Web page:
What chemo does to your gut microbiome and how to fix it

We know that chemo can cause diarrhea because it predominantly affects fast replicating cells like cancer cells, the gut cells, and hair cells. This is why many people experience diarrhea and hair loss during treatment. Unfortunately, the gut also contains this powerful collection of microbes collectively termed the microbiome (aka the gut flora). The microbiome refers to the numerous species of bacteria, viruses, fungi, and archaea that live within your GI tract, mostly residing in the colon. A healthy microbiome is a diverse ecology of all of these microbes that work in harmony with you, the host (1)!  At this moment, we are only beginning to understand the connections between the microbiome and human health.

Sadly for us chemo kids the microbiome is easily altered by drugs, most notoriously by antibiotics, but also by chemotherapeutics. So what does chemo do to our fragile bacterial ecosystem? Well one thing we know to be true is that chemo definitely causes a shit-storm (ooooh…weak pun, sorry)!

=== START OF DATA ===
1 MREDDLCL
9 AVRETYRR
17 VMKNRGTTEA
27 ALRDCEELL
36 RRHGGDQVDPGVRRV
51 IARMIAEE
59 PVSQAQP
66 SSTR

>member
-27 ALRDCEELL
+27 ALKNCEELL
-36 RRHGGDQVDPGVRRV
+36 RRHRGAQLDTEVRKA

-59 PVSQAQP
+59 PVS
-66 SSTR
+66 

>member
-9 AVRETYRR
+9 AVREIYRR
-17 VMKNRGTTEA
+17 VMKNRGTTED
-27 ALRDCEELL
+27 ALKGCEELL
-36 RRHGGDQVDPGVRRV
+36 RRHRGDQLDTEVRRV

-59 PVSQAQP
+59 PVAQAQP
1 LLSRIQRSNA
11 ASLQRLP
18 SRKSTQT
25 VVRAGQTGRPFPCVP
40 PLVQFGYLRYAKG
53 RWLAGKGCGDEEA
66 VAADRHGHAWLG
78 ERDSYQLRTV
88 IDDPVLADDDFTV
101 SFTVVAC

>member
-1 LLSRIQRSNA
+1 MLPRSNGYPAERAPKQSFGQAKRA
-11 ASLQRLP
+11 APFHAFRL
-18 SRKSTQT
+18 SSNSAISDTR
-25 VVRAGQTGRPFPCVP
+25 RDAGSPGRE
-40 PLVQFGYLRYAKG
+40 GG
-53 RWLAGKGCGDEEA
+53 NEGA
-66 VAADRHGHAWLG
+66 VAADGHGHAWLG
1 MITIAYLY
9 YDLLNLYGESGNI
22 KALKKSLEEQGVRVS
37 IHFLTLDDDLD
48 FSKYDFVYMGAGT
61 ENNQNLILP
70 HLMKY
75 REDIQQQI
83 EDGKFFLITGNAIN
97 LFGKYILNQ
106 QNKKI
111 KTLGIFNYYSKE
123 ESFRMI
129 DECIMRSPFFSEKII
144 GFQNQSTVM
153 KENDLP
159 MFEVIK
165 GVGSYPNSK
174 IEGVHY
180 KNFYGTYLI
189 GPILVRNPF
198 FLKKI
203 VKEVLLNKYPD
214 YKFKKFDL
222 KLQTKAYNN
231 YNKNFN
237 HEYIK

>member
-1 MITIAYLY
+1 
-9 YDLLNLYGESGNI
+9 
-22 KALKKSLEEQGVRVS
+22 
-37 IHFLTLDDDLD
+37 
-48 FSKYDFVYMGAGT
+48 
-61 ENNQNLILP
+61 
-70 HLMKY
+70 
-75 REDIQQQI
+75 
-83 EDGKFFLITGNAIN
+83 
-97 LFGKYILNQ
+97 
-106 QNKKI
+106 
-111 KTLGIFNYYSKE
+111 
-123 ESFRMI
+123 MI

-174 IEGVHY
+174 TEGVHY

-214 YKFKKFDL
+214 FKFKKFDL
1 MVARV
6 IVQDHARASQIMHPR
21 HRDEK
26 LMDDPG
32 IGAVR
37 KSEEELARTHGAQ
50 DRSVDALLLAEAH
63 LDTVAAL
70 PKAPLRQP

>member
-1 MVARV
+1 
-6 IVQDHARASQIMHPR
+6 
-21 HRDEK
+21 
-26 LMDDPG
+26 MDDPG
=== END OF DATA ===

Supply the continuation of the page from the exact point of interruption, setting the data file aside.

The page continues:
One study compared the bacterial composition of poop before and after chemo. What they found was that chemo dramatically shifted the type of bacteria in the gut and greatly reduced the bacterial diversity. Specifically, it increased numbers of “bad” bacteria like; Bactericides, Enterobacteriaceae, and Enterococci while reducing the numbers of “good” bacteria like, Bifidobacterium. They also noticed that the altered microflora after chemo helped create a more inflamed gut environment. This could make someone more vulnerable to infections or more likely to experience symptoms similar to those experienced in IBD (inflammatory bowel disease)(2,3).